Making Wooden Panels.

Wooden Panels for bulkheads, chart tables and transoms or rudders may need to made edge to edge jointed by boat builders.

Admittedly plywood is a convenient material for making large sheets.

However, if it is to have a natural finish, varnished or oiled plywood will never have the same look or feel as natural wood.

These assemblies will normally be made up from narrow planks.

Japanese Mini Dozuki Panel Saw

The first problem is to plane the edges both square and straight so they will butt together without gaps.

Planning square level planks can be made easier by clamping two or more in the vice and planning them back to back.

Another method is to use a ‘shooting board’.

Depending on the length of the plank, using a jack (No5), Fore (No6), or a Jointer/Try (No7) plane will help eliminate any dips or bumps.

While it is possible with care to butt joint the planks, a more stable panel should have some form of edge to edge joint.

Tongue and Groove is probably the most common edge to edge joint.

The tongues and grooves can be cut fairly simply with a Multi Plane.

There are several other methods using dowels, biscuits, and splines.

And there are various jigs which can be bought to ensure alignment.

Long planks joined lengthwise like this have a tendency to warp and to open up at the ends of the joint.

To prevent the end of the joint opening as it dries, plane the plank slightly hollow so that the ends meet first when clamping.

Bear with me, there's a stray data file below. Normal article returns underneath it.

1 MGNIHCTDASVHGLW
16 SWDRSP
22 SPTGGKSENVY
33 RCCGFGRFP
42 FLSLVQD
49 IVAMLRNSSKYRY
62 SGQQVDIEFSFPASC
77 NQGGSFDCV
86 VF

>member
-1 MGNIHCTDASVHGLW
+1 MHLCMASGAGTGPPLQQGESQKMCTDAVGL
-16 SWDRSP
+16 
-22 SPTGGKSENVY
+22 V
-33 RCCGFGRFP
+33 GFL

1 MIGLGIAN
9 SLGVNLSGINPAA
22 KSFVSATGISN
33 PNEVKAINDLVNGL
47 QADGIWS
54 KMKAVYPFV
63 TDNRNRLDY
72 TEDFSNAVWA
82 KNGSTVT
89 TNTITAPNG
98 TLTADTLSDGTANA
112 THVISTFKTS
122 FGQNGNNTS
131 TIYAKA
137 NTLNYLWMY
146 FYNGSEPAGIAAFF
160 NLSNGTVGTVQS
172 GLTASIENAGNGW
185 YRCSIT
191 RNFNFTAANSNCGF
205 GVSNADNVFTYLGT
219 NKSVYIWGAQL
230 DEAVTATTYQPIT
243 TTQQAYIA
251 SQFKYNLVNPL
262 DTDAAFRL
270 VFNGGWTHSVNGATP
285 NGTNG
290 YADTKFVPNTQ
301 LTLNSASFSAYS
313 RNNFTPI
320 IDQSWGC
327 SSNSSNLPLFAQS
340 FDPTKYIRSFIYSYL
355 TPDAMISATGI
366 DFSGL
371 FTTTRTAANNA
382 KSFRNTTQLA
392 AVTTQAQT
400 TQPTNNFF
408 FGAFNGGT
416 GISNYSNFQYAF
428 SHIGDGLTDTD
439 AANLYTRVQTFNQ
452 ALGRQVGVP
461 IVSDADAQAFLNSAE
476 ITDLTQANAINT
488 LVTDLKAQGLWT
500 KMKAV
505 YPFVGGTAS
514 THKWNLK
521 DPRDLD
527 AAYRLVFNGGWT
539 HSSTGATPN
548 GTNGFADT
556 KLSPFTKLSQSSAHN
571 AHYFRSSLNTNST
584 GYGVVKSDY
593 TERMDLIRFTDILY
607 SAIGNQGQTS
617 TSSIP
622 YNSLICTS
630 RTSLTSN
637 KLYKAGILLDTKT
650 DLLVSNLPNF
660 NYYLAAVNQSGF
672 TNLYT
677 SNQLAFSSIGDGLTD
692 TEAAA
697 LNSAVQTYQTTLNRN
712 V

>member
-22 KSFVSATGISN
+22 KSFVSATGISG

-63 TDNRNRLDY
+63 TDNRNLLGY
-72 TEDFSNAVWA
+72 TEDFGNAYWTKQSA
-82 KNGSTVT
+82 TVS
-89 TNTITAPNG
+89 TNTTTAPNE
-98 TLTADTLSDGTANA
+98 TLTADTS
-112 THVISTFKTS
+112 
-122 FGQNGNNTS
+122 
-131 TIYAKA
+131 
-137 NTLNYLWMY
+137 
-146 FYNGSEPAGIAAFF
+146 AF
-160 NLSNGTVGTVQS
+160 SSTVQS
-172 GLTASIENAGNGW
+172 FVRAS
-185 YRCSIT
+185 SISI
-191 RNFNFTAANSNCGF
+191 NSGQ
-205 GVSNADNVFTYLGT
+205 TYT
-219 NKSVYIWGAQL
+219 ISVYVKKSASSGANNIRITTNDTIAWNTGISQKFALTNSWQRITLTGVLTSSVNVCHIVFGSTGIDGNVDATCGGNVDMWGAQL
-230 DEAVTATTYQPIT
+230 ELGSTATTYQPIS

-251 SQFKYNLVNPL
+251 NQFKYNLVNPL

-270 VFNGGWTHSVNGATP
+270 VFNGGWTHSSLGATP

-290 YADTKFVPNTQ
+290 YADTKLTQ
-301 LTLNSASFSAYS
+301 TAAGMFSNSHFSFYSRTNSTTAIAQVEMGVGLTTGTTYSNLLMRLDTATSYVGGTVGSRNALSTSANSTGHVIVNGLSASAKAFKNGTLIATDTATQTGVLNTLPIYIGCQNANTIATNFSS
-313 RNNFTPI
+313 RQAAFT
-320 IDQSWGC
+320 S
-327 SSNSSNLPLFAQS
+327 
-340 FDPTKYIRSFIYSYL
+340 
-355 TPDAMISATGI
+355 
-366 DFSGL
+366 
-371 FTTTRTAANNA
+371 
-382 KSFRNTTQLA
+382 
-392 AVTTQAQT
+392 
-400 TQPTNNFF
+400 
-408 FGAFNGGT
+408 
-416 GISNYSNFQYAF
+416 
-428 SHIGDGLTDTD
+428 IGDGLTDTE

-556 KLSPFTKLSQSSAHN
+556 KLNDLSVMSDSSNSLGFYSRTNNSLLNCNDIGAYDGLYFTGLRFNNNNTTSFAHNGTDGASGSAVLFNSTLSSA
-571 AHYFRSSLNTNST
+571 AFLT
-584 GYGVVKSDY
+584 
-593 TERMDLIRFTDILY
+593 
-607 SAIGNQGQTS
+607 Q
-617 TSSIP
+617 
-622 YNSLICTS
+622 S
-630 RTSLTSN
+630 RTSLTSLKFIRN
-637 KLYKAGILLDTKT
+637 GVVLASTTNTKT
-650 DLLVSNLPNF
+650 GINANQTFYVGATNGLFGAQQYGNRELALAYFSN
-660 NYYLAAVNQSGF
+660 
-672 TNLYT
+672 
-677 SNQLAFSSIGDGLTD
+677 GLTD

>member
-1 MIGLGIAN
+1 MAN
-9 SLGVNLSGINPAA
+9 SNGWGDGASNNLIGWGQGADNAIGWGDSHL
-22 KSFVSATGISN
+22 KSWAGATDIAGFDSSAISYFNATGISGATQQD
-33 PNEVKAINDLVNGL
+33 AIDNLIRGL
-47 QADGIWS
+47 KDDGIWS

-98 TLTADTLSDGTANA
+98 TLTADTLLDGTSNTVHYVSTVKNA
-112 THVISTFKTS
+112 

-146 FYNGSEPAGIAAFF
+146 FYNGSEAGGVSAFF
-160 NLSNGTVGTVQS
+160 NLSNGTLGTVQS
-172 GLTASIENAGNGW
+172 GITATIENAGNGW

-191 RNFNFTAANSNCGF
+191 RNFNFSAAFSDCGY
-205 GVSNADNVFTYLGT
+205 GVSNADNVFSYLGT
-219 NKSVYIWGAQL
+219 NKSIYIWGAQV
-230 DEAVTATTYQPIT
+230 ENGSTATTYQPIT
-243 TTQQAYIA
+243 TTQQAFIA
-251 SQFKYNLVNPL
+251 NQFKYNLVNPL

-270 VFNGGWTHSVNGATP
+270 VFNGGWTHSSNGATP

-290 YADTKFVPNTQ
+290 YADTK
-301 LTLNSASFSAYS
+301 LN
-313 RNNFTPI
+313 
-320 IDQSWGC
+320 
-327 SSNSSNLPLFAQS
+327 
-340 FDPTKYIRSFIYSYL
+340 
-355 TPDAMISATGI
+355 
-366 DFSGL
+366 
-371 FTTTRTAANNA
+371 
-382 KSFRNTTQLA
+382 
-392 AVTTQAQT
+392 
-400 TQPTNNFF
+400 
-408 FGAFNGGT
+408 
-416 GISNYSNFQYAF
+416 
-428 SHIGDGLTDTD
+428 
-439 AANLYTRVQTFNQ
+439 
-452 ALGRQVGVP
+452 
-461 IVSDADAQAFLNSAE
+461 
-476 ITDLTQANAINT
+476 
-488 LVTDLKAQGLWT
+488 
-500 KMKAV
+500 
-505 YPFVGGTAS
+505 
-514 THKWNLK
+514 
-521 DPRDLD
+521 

Titebond III Ultimate Wood Glue, Quart

To minimise warping, alternate the direction of the grain in alternate planks.

Clamping is best done with some form of Bar/Sash/Pipe Clamp.

Use a minimum of three clamps.

There are other methods for ‘clamping’, you can even use a ‘Spanish Windlass’.

However, having at least three straight edges two below and one above will help ensure that the assembly glues up level.

This is just a quick easy comment box for Your thoughts on this Page.

For more detailed comments, questions, tips, etc. select any of the Your Pages in the top menu.

Widget is loading comments...

I am perfectly aware that the majority of Wooden Boat aficionados are sensible folk.
However, I need to point out that I am an amateur wooden boat enthusiast simply writing in order to try to help other amateur wooden boat enthusiasts.
And while I take every care to ensure that the information in DIY Wood is correct, anyone acting on the information on this website does so at their own risk.